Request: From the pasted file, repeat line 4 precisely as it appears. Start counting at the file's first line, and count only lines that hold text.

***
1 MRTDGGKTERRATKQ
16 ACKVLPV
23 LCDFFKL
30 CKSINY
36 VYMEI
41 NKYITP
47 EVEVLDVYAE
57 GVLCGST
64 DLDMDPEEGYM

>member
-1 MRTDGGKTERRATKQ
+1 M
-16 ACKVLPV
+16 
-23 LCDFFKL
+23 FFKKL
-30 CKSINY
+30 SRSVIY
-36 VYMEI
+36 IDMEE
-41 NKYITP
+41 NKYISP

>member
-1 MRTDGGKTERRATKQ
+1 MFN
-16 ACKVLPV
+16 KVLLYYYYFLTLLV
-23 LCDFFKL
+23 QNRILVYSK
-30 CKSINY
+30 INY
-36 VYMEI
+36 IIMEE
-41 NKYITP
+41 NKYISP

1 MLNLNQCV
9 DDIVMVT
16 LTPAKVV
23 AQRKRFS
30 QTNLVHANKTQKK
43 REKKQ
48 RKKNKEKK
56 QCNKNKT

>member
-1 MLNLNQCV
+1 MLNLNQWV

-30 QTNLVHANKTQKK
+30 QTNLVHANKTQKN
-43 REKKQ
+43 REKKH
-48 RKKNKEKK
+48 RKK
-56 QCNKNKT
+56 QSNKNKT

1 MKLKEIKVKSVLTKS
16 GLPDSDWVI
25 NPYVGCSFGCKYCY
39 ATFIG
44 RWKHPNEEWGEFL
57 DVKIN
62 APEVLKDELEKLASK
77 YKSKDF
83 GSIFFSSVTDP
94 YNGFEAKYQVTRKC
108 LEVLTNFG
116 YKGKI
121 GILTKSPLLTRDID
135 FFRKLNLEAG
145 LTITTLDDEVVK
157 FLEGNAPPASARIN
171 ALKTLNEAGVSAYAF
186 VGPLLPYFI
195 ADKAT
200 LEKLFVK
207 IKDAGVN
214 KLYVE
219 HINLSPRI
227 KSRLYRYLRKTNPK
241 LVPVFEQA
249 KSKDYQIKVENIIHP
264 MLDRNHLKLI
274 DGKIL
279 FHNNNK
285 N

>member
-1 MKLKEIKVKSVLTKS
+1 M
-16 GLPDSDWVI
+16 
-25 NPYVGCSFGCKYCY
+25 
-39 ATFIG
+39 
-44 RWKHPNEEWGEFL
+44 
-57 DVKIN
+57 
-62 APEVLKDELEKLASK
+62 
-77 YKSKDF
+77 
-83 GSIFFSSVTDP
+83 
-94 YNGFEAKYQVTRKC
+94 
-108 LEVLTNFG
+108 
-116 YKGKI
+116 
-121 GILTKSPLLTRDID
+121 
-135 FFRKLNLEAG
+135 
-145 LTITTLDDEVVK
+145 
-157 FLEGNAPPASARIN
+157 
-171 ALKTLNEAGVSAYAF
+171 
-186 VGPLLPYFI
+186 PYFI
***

30 CKSINY